Suheir Hammad is a Brooklyn raised Palestinian poet who writes about the ghost of her ancestral homeland, Palestine. She doesn’t shy away from making you uncomfortable. In fact, that’s what she aims to do in her poetry collection, Zaatar Diva. In making the reader face the harshness of diaspora, she humanizes it by showing how even the most cruelest situations can give birth to compassion.  Hammad’s poems depict Palestinian culture both here in the United States and in Palestine. She writes about her mother’s love of music, her sisters’ strength and love, her own love for her family, the struggle of being of Middle Eastern desent post   9/11, and her dedication to fight for human dignity everywhere. “But these people 42851-054-5812 the believe human being can never be reduced to numbers not in concentration camps or reservations not in refuge camps not in schools and not in jails.”


Sara Kay

Sarah Kay ‘s No Matter The Wreckage has a little bit for us all. The poet enthusiast and the poet reluctant. She can be sharp and serious in one verse, and silly and playful the next. Chances are you might have seen some of her spoken word performances online, and many of those same poems are in No Matter The Wreckage. Her poems are perfect to read at any stage in your life, and for any mood. They can make you cry and laugh in the same breath. Her poem’s topics range from forbidden love in India, reincarnation, the bombing of Hiroshima, and the strength and courage she wants to pass on to her daughter. “You are a woman. Skin and bones. Veins and nerves. Hair and sweat. You are not made of metaphors. Not apologies. Not excuses.”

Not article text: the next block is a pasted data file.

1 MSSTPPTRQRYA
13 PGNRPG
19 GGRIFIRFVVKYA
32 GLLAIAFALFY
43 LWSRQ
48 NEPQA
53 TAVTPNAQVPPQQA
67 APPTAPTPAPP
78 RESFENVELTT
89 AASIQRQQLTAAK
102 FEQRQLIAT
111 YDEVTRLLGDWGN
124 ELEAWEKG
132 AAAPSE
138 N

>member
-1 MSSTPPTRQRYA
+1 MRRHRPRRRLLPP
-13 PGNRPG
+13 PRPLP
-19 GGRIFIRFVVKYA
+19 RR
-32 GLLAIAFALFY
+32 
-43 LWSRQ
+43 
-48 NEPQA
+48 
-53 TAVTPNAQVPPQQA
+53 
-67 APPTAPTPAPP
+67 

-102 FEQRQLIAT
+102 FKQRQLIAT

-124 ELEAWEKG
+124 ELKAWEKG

Milk and HOney

Rupi Kaur’s Milk and Honey gives words to feelings you didn’t even know you had. I felt so proud to be a woman while reading her collection. I felt an ownership over my own body and feelings.  She validates every feeling of loneliness, heartbreak, and longing you have and will ever feel. So many amazing verses and one liners that help you make sense of the nonsensical.   Kaur’s collection features themes of abuse, love, sexuality, and feminism. Her poems are a glass of wine on a rough day. “Our backs tell stories no books have the spine to carry.

Have any of you read these or seen these women’s perform their poems? I would love to hear your thoughts!

Happy Reading 🙂








Best of May

May marked the end of the semester, and as you can imagine my brain was quite tired from all the academic reading and writing it went through, so I needed a break. Why does school disorient us so much? I spent much of the early part of the month catching up on shows, and with my own writing. A thing I always feel I never have enough time for. Mid-month, however, I got back into the swing of things and managed to read and enjoy a few books. Most of them were hit or misses to be honest, but two  really stuck out, and  they proved to be just the boost I needed to see out the month with a few winners.